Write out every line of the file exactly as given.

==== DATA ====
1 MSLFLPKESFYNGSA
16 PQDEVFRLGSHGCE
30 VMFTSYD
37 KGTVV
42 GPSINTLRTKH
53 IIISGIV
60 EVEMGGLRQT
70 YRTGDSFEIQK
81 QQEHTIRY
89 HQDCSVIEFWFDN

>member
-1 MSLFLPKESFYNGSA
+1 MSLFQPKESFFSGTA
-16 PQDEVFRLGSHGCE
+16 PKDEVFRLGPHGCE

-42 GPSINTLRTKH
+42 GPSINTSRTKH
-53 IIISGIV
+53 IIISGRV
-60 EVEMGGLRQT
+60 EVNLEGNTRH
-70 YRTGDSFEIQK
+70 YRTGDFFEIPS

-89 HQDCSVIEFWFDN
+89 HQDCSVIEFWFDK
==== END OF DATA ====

1 MSLFLPKESFYNGSA
16 PQDEVFRLGSHGCE
30 VMFTSYD
37 KGTVV
42 GPSINTLRTKH
53 IIISGIV
60 EVEMGGLRQT
70 YRTGDSFEIQK
81 QQEHTIRY
89 HQDCSVIEFWFDN

>member
-1 MSLFLPKESFYNGSA
+1 MSLFQPKESFFSGTA
-16 PQDEVFRLGSHGCE
+16 PKDEVFRLGPHGCE

-42 GPSINTLRTKH
+42 GPSINTSRTKH
-53 IIISGIV
+53 IIISGRV
-60 EVEMGGLRQT
+60 EVNLEGNTRH
-70 YRTGDSFEIQK
+70 YRTGDFFEIPS

-89 HQDCSVIEFWFDN
+89 HQDCSVIEFWFDK